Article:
Regular friends of the decanter may recall that I recently noted the apparent descent of the port-swiller garage door opener into some kind of nervous breakdown.  Well, as of yesterday, I can report that the thing has gone utterly off the deep end and that it’s time to summon the men in the white coats.  While the engine hums along merrily enough, it no longer moves the chain one way or the other, suggesting that the little plastic cog-wheel in the bowels of the thing has finally stripped itself.

Oh, well.

I started noodling over whether it made sense to get the unit fixed or to replace it altogether.  (It’s at least twelve years old, but most of the bits are still in good working order.)  To this end, I wandered over to the LiftMaster website, where I stumbled across this little ditty:

Position on Garage Door Openers Manufactured Prior to 1993
We are committed to the highest standards of product safety. Over the years, the LiftMaster® brand has led the industry in introducing innovative product safety features. As a company, we have manufactured garage door openers for 50 years with a safety record that ranks as one of the best in the industry.In the early 1990s, the Consumer Products Safety Commission (CPSC) enacted into law new rules ensuring that all garage door openers manufactured after 1992 had external entrapment protection devices, such as infrared sensors or sensing edges, in addition to the internal contact reverse mechanism. Garage door openers made prior to 1993 are safe and reliable if installed, tested, and maintained properly. However, the vast majority of these older units are not equipped with infrared sensors or other external entrapment protection devices, and thus do not meet today’s standards for garage door opener safety. To insure the highest degree of safety and customer satisfaction, we believe it is important that pre-1993 garage door openers are replaced, as opposed to being repaired.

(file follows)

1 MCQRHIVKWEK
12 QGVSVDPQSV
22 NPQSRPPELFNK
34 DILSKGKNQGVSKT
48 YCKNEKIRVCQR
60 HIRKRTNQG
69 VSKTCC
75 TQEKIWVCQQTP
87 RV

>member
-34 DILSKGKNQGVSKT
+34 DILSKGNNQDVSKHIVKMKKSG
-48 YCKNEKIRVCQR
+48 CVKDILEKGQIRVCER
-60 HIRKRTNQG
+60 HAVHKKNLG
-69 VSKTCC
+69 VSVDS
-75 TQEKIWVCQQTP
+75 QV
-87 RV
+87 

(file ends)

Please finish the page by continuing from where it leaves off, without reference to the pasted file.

Ah, this takes me back.  Indeed, I’m old enough to remember when garage door openers first hit the market, some time in the early to mid-70’s.  We moved to a new house in ’74.  I do not believe that the house from which we moved had an opener.  The new one certainly did at some point, but I don’t recall whether it was part of the original equipment.

And we certainly didn’t have infrared sensors, sensing edges or contact reverse mechanisms.  Instead, we developed the custom of the last kid out hitting the button by the workroom door and then running for it.  You could make it comfortably at about a half-height crouch.  A drop and roll would have been more dramatic, but with that concrete floor it would also have been more painful.

I believe we also went through a phase of experimental crushing of various objects (and no, this did not include my little sister, as much as I was sometimes tempted).

Good times.  Good times.

Of course, things have changed, and were I to let the gels do half the things that I did as a matter of routine in my own misspent yoot, CPS would swoop in and cart them off quicker than one could say “knife”.  I am not necessarily convinced that such change has been for the better.